Monday, August 5, 2013

Earliest Living Histogram Revisited (and Reversed)

While preparing for my talk at the Joint Statistical Meetings in Montreal this week, I had the occasion to consider again the Earliest Living Histogram that I posted in 2008. This image appeared on page 450 of Popular Science Monthly, September 1901 in a paper "The Statistical Study of Evolution," by C.B. Davenport. Forty University of Chicago students are arranged by height in bins of two inch width. When viewed from above we see what was much later called a "living histogram" of the heights of this sample of men.  It is described in more detail in Graphical Methods for Presenting Facts (1914) (Figure 141) by W.C. Brinton where, on page 165, he writes:
In Fig. 141 a group of men have been arranged in different rows. There is only one man in the shortest class at the left, and only one man in each of the tallest two classes at the right. Most of the men are of that height shown by the row to the right of the center of the diagram. A glance at the photograph taken looking down on this group of men shows that there are more men shorter than the most frequent height than there are men taller.
Davenport's original publication of this photograph also contains another image of the forty students:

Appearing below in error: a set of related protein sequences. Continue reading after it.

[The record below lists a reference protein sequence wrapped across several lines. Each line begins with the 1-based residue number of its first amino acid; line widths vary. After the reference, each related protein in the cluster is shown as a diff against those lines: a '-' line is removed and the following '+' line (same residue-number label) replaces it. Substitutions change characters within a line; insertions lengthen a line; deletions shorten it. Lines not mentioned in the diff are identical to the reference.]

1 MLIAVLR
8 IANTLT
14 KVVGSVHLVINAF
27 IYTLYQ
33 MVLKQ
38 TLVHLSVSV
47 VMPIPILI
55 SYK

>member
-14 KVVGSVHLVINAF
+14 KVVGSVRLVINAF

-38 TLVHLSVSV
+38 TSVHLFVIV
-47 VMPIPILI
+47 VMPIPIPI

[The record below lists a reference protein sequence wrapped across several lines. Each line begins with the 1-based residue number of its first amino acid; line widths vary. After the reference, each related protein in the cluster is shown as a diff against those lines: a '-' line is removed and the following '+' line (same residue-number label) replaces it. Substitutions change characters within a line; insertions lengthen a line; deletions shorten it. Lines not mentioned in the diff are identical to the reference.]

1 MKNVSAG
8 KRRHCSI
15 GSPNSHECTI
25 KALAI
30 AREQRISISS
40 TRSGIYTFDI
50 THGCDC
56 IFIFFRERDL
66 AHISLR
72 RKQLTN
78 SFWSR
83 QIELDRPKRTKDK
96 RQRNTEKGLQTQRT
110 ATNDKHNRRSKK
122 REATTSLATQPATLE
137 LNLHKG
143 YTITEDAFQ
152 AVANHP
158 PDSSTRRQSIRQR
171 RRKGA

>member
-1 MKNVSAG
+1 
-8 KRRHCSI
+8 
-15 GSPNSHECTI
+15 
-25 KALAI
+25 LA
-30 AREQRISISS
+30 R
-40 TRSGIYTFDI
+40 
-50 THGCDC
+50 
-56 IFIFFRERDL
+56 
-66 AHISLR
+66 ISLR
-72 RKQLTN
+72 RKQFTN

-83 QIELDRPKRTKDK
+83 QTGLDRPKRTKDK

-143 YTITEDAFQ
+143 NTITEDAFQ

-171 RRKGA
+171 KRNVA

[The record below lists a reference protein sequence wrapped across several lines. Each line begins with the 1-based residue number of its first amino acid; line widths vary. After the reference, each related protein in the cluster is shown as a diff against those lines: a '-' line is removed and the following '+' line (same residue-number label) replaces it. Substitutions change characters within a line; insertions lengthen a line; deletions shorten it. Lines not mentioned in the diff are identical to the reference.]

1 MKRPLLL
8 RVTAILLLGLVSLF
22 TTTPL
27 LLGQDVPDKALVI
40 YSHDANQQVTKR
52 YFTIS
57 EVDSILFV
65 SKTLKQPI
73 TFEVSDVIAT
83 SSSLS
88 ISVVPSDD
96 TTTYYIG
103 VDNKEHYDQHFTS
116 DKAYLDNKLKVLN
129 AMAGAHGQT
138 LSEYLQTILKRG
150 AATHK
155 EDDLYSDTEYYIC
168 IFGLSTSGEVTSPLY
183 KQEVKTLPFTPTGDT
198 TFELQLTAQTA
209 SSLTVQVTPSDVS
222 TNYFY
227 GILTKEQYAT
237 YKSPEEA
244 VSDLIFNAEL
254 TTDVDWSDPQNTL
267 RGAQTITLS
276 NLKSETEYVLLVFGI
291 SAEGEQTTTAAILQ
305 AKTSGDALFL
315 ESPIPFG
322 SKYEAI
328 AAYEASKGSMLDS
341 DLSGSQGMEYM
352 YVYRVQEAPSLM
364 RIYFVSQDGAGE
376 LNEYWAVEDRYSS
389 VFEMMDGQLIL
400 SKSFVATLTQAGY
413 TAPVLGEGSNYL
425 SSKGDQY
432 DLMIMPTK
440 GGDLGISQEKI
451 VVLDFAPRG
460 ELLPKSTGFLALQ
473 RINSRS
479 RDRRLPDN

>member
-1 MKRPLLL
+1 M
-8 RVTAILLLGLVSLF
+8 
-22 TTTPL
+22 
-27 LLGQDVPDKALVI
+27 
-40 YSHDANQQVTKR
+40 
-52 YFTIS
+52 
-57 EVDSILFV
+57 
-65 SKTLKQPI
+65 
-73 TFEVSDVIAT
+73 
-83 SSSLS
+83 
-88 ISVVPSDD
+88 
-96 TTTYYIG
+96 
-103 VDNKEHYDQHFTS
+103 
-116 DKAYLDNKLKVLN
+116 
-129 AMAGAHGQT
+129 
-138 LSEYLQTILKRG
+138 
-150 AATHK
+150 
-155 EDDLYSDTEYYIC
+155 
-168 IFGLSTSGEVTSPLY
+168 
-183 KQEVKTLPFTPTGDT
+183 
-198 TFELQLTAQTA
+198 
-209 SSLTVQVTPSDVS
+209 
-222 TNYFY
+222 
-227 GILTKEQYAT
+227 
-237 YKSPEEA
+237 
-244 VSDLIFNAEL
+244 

Davenport says they are "arranged (approximately) in order of height." Examine the tallest few students shown here:
Note the shading of the hats that the tallest five men are holding: Gray, White, Black, White, and Black, reading from tallest downward (right to left). Now consider their arrangement in classes by height in the image above. Note that the five men on the far left are now wearing hats with shading Gray, White, Black, White, and Black.

The histogram image is reversed!

The taller men are shown on the left and the shorter on the right. This is exactly the reverse of the description given by Brinton and it reverses his reasoning and conclusions about the frequency of tall and short men in this sample. But there is more evidence. Reversing this image along a properly oriented and indicated number line we get the image below along with counts of the men standing in two of the histogram classes.
The five numbered men in dark hats, on the right, stand in a row of about the same extent as the seven numbered, smaller men in the row on the left. The men on the right are not just taller but also broader, and the smaller men on the left take up much less space in this regard. Another indication that this is the proper view of this histogram. The original published histogram should be reversed.
The correctly oriented Earliest Living Histogram is shown below:

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